As I am sitting in a cab on my way home from a meeting with Rahham’s director and his family, fresh information and vibrant images swirl around in my head. Did you know that HIV-infected people need up to 30 percent more nutrition than healthy people? Or that it is often co-infections, like tuberculosis (TB) and hepatitis C, that end up killing infected people, because their immune systems become so weak? Have you ever thought of what it would be like, as a healthy child, to live with HIV-infected parents and siblings? Or how difficult it is to keep a job when your body is constantly busy fighting off disease and infection?
If, like me, you haven’t followed news and research about HIV closely since it ceased to be a hot topic, let me bring you up-to-date on some basic issues. HIV can be spread in four different ways: through sex, from infected mother to child, by sharing needles, and through blood transfusion. There are antiretroviral (ART) centers all around the world where people can get tested, and if HIV-positive, can receive medication. They then have to take this cocktail of drugs designed for them, usually twice a day for the rest of their lives, to keep the virus dormant. As Rahham’s director explains it, you want to keep the cobra in the cage. You will never be cured, you will never kill the snake, but you can keep the disease at bay and live a long life if you are able to follow protocol and take care of yourself.
There are countless factors to consider when managing life with HIV in India. The number one emotion HIV-infected people face daily—and I mean daily—is shame. Shame from immediate and extended family: you might never find anyone to marry, your family can cut you off and deny your inheritance, your children might grow up to hate you. Shame from the community: your neighbors will not interact with you, your landlord will likely kick your family out, you might lose your job and your meager income, or, if you are a child, teachers and peers may mock you. Shame from the church: some might leave if you start going to church, you might be judged for your assumed behavior and lifestyle, or people might look at you with not much more than pity. Shame and its consequences keep people from getting diagnosed on time, getting the medication they need, and taking care of themselves.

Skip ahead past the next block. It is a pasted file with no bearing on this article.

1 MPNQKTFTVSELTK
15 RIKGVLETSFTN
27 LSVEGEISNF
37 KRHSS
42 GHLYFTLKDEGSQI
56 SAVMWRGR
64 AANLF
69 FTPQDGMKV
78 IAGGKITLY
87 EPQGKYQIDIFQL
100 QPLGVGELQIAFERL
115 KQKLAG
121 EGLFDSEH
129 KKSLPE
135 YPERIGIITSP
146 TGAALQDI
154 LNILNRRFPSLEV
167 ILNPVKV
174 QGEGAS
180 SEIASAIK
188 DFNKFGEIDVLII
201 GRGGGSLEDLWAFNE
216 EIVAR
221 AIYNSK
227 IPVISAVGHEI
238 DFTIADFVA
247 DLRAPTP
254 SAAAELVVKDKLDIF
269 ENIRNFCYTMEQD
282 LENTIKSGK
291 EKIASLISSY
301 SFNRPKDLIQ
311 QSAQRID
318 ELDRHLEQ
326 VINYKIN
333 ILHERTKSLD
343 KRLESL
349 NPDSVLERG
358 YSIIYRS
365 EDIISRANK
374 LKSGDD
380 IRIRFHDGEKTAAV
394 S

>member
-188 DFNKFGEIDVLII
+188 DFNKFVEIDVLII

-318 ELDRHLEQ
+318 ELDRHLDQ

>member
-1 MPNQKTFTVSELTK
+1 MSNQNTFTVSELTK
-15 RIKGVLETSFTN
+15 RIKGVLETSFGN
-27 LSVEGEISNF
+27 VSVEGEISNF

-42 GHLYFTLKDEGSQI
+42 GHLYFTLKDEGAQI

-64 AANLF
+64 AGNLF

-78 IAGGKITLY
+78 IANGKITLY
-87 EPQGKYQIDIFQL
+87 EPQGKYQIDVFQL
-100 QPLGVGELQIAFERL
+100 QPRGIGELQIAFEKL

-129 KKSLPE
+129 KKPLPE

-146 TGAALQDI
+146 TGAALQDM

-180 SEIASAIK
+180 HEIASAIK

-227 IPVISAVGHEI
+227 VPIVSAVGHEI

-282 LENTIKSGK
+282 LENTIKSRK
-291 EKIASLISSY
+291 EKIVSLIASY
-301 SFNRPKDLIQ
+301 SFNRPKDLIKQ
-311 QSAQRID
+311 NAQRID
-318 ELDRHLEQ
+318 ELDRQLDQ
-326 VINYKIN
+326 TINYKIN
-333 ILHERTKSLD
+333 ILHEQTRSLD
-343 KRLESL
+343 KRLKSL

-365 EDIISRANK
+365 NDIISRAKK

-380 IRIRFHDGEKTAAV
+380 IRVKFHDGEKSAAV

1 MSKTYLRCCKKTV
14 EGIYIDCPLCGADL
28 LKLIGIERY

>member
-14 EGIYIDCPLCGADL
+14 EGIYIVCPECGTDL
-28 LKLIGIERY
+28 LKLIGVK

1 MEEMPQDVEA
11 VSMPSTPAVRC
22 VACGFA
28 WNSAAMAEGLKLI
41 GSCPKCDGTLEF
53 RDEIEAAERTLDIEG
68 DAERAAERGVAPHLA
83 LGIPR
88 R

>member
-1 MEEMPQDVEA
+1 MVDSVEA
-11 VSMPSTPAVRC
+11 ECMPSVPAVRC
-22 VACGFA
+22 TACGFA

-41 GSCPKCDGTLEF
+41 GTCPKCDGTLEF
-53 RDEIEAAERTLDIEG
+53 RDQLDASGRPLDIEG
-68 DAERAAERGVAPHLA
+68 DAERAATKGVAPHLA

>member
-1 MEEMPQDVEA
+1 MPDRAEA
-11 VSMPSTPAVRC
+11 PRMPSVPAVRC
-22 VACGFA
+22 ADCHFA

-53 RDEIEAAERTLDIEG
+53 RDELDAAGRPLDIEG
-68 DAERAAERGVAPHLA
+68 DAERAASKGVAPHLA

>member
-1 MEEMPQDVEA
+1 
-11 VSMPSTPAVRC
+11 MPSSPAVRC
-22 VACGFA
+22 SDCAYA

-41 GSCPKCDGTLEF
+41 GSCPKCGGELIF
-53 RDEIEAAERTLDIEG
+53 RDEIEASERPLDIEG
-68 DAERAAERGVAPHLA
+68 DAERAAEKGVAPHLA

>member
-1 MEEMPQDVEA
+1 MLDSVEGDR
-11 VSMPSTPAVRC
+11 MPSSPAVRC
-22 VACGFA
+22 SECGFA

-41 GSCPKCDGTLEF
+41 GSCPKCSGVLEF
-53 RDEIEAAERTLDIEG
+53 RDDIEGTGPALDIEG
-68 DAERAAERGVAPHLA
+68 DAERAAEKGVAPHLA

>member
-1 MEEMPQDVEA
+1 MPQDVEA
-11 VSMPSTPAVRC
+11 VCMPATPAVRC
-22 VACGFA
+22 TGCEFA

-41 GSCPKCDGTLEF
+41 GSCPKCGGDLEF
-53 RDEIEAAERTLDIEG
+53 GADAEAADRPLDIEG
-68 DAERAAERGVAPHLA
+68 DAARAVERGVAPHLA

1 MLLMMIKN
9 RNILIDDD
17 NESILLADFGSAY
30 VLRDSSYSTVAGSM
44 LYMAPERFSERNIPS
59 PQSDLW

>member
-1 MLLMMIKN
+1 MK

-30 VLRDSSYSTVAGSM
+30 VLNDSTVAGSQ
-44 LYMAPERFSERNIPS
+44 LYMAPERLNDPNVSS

Another factor of life that stood out as we talked was the overwhelming reality of grief. According to Rahham staff, within a three-month period in an area where they work, 75 people recently died of TB—in most cases probably related to HIV, though many never get diagnosed. So many of the stories we heard started with, “She lost her first husband…” or, “This widow with a child….”
The Rahham staff visited one lady, Sapna, in her home. While there, they saw a family picture of six people on the wall. When they asked where everyone else was, Sapna and her daughter shared that they lost the father and three siblings—all gone in six years.
The heavy emotions of shame and grief are added onto the daily, practical difficulties of making ends meet and managing community life, marriage, work, parenting and health. We believe that our faithful prayers for all angles of this issue are crucial for HIV-infected people to live abundant lives.
- Pray for churches to reach out to and welcome HIV-affected families with openness, love and acceptance instead of judgment and pity. Pray for the local church to be a lighthouse, a refuge, a community of hope—a place where spiritually and physically broken people can all walk together in forgiveness and unity.
- Pray for individuals and families who are grieving lost loved ones. Pray that within their own communities they can offer each other comfort, encouragement, and help. Pray for widows and orphans and the burden they must carry daily. Pray against depression and suicidal thoughts.
- Pray for all aspects of life here that are affected by shame: for merciful families, for job and school opportunities for HIV-infected people, for understanding landlords, for kind neighbors and friends.
- Pray for the medical aspects: for trained, equipped, and compassionate medical staff; for pregnant mothers to get screened; pray for timely HIV diagnoses; pray that people are able to get to the ART centers, especially from rural areas; pray against abortion and for community and family support.
- Pray for Rahham staff: for deep trust in the Lord; for provision and resources for their families and service; and for more churches to walk alongside them.
- Pray for life and life-in-abundance for HIV-affected families (John 10:10)—for them to find their ultimate hope in Jesus.
••••••••••Written by Adrienn